Love always,

  • Highlights from our first-ever in person event hosted by Craft It and @financialfitbit 
Thanks to all the lovely ladies — and gent, hehe — who honoured us with the privilege of their time and attention. And colourful energy. It’s been weeks since and it’s only now that I’m coming down from the high. 

Thank YOU!

🎥 @mikemuthaka 

#craftit #author #MakeYourMoneyMatter #personalfinance #money
  • I am a woman.

I’m strong. I’m brilliant. I’m like a comet shooting across the sky, I’m so bright you have to put on shades to see me.

I’m almost 40, I’m almost fully realising myself as a woman and the power of womanhood I possess.

I’m so powerful that if KPLC connected me to the national grid, I’d power up this country and we’d never have another blackout.

Ho! Ho! Ho!


To recognize and celebrate International Women’s Day today, I’d like to recognize and celebrate eight women.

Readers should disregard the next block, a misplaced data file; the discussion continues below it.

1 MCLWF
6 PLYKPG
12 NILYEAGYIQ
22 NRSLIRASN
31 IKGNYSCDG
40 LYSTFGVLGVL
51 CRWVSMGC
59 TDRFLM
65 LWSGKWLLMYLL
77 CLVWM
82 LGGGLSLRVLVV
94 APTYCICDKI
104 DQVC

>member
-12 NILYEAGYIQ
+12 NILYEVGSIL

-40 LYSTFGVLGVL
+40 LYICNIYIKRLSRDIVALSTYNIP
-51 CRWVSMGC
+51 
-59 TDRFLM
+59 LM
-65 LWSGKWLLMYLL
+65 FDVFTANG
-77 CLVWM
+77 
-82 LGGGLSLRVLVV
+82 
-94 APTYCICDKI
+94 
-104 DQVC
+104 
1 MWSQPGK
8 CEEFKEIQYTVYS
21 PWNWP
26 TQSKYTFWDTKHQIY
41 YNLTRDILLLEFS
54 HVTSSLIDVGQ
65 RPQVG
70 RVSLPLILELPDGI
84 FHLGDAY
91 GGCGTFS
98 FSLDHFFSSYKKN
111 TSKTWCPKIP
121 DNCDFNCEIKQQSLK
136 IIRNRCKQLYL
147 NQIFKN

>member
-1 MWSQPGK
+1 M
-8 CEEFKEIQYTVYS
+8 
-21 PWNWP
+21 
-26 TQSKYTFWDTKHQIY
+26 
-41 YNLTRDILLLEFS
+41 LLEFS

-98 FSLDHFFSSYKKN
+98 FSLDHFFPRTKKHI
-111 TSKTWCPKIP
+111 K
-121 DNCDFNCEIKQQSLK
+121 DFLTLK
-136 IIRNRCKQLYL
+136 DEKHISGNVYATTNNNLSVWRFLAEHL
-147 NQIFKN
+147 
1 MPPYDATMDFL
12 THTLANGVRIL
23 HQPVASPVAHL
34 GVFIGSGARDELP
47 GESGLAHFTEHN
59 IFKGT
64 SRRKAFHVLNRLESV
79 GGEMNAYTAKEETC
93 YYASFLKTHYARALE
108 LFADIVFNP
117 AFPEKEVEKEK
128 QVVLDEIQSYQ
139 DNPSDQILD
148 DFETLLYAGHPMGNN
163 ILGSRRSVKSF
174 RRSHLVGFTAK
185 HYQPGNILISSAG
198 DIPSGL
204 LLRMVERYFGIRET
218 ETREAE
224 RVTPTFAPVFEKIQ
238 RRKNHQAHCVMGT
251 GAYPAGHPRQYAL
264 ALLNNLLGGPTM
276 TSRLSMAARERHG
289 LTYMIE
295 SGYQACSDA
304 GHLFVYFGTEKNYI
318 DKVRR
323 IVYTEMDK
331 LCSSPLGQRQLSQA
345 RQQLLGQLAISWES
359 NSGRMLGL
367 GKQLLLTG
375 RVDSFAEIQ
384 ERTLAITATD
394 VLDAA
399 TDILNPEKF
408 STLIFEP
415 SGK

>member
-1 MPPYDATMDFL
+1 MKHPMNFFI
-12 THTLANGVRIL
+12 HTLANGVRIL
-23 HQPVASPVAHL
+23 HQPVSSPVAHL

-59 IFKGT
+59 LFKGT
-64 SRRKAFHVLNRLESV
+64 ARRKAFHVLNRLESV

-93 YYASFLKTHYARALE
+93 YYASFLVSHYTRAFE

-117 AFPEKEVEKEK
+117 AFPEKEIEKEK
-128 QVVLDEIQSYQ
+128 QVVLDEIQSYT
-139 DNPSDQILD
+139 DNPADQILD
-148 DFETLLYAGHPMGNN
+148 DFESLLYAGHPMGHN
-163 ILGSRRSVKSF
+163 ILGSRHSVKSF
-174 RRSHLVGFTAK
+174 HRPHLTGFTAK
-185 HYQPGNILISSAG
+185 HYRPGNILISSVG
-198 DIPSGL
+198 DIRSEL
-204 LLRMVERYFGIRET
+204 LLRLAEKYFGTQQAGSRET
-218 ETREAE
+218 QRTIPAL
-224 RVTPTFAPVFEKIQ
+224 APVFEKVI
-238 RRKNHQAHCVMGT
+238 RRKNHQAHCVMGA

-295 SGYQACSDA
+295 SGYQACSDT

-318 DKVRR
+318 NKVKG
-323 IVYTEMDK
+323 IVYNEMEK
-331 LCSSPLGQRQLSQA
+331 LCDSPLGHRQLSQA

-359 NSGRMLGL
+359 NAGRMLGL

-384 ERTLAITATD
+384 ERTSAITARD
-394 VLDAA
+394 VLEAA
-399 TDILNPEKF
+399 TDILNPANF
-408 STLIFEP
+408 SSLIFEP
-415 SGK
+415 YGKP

I have eight things to give away to each of these women:
a) Two tickets to my upcoming event on March 18 with @financialfitbit Theme is ‘Make your money matter’
b) Three autographed copies of my book ‘Should I?’
c) Three autographed copies of my other book ‘How Much?’

To participate:
1. Like this post
2. Tag women who deserve a win of either event ticket or book (tag as many women as you like)
3. Tell us what you’d like her to win and why she deserves the win
4. Make sure your tagged women follow @_craftit and @financialfitbit 

Here are the rules for the giveaway:
— One woman, one win
— Winners will be contacted via DM
— Giveaway closes at the end of this week, Inshallah, on Sunday 12 March